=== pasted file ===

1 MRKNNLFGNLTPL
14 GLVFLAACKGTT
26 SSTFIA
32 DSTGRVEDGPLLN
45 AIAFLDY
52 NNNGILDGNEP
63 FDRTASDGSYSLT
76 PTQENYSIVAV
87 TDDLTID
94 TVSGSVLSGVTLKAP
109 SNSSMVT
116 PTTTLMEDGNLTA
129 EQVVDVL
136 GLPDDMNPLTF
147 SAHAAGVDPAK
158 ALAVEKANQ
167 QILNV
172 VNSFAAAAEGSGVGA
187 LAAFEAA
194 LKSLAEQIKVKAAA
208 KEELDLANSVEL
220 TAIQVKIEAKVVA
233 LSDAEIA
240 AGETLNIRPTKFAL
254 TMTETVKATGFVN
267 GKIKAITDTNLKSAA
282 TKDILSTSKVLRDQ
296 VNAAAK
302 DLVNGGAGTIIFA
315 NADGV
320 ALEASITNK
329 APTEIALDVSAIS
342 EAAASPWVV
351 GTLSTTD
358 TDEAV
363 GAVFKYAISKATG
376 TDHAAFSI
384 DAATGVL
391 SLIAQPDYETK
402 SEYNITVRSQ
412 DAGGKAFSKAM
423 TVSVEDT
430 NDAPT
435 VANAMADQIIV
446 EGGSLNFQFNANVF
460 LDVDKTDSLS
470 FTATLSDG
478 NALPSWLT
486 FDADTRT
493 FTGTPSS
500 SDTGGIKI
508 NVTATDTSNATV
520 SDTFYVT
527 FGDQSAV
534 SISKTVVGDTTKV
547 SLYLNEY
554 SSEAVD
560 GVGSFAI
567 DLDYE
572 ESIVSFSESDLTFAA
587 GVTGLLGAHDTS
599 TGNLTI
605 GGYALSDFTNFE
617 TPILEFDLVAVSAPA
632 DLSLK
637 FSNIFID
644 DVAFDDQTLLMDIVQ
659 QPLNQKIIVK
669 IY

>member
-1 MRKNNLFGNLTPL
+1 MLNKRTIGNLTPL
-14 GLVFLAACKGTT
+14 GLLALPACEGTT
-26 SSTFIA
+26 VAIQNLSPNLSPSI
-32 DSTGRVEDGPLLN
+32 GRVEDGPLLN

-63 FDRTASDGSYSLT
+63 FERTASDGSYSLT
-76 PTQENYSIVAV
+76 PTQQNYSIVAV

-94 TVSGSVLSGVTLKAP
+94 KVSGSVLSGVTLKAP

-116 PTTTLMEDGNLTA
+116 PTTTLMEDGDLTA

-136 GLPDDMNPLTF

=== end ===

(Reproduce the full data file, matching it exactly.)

1 MRKNNLFGNLTPL
14 GLVFLAACKGTT
26 SSTFIA
32 DSTGRVEDGPLLN
45 AIAFLDY
52 NNNGILDGNEP
63 FDRTASDGSYSLT
76 PTQENYSIVAV
87 TDDLTID
94 TVSGSVLSGVTLKAP
109 SNSSMVT
116 PTTTLMEDGNLTA
129 EQVVDVL
136 GLPDDMNPLTF
147 SAHAAGVDPAK
158 ALAVEKANQ
167 QILNV
172 VNSFAAAAEGSGVGA
187 LAAFEAA
194 LKSLAEQIKVKAAA
208 KEELDLANSVEL
220 TAIQVKIEAKVVA
233 LSDAEIA
240 AGETLNIRPTKFAL
254 TMTETVKATGFVN
267 GKIKAITDTNLKSAA
282 TKDILSTSKVLRDQ
296 VNAAAK
302 DLVNGGAGTIIFA
315 NADGV
320 ALEASITNK
329 APTEIALDVSAIS
342 EAAASPWVV
351 GTLSTTD
358 TDEAV
363 GAVFKYAISKATG
376 TDHAAFSI
384 DAATGVL
391 SLIAQPDYETK
402 SEYNITVRSQ
412 DAGGKAFSKAM
423 TVSVEDT
430 NDAPT
435 VANAMADQIIV
446 EGGSLNFQFNANVF
460 LDVDKTDSLS
470 FTATLSDG
478 NALPSWLT
486 FDADTRT
493 FTGTPSS
500 SDTGGIKI
508 NVTATDTSNATV
520 SDTFYVT
527 FGDQSAV
534 SISKTVVGDTTKV
547 SLYLNEY
554 SSEAVD
560 GVGSFAI
567 DLDYE
572 ESIVSFSESDLTFAA
587 GVTGLLGAHDTS
599 TGNLTI
605 GGYALSDFTNFE
617 TPILEFDLVAVSAPA
632 DLSLK
637 FSNIFID
644 DVAFDDQTLLMDIVQ
659 QPLNQKIIVK
669 IY

>member
-1 MRKNNLFGNLTPL
+1 MLNKRTIGNLTPL
-14 GLVFLAACKGTT
+14 GLLALPACEGTT
-26 SSTFIA
+26 VAIQNLSPNLSPSI
-32 DSTGRVEDGPLLN
+32 GRVEDGPLLN

-63 FDRTASDGSYSLT
+63 FERTASDGSYSLT
-76 PTQENYSIVAV
+76 PTQQNYSIVAV

-94 TVSGSVLSGVTLKAP
+94 KVSGSVLSGVTLKAP

-116 PTTTLMEDGNLTA
+116 PTTTLMEDGDLTA

-136 GLPDDMNPLTF